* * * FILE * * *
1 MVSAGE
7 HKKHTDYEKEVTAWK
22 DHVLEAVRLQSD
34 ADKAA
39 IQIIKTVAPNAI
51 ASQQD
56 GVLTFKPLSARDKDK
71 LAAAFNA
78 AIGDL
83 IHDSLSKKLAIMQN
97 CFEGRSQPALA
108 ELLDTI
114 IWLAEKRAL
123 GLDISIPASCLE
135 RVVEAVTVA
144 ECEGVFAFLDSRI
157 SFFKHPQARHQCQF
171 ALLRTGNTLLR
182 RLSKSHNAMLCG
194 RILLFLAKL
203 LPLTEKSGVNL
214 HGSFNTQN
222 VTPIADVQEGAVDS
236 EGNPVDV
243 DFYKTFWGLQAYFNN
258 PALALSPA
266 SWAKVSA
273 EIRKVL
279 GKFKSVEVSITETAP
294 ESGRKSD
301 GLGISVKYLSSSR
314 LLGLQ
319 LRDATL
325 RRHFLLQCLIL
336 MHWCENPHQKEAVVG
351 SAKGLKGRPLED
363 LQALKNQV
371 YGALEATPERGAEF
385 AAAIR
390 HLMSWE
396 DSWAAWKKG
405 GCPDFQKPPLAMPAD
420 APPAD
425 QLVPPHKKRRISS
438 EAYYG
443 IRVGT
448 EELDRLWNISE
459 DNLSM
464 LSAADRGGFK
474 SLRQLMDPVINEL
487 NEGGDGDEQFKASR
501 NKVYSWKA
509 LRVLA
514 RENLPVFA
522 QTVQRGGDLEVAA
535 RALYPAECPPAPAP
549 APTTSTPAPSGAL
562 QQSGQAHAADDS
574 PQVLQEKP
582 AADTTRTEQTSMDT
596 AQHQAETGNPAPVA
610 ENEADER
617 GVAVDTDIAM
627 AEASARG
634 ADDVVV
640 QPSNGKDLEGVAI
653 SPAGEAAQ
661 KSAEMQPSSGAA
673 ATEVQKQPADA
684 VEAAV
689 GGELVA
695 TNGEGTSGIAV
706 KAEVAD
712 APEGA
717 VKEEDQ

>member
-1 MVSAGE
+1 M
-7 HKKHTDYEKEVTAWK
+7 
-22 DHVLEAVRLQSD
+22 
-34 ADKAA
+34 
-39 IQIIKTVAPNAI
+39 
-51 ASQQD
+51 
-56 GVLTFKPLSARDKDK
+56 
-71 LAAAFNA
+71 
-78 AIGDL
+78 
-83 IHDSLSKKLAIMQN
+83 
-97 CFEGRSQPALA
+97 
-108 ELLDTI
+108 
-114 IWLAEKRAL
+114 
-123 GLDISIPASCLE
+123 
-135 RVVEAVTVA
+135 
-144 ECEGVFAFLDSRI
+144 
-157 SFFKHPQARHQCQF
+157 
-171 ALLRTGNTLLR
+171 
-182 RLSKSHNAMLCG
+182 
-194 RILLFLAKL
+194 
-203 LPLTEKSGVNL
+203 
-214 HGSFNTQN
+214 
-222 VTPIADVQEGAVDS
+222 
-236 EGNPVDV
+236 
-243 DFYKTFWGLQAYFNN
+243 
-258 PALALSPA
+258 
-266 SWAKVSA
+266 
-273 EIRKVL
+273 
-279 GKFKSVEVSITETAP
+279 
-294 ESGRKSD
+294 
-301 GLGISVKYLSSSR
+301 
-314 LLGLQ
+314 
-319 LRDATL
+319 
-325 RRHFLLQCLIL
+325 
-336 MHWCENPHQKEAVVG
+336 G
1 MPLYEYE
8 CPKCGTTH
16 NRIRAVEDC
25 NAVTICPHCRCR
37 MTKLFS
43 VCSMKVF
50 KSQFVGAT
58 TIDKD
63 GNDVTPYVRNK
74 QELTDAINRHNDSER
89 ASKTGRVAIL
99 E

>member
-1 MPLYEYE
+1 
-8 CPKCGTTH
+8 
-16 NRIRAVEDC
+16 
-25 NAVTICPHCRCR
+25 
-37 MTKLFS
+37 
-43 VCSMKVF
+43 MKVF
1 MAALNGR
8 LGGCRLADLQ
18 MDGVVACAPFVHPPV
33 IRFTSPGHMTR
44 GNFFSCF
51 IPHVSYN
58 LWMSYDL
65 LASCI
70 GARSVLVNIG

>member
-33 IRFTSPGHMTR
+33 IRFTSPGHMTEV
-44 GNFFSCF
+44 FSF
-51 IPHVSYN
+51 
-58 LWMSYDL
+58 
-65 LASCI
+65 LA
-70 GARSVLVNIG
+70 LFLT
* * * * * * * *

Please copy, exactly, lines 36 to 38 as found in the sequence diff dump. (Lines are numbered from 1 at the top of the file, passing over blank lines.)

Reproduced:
351 SAKGLKGRPLED
363 LQALKNQV
371 YGALEATPERGAEF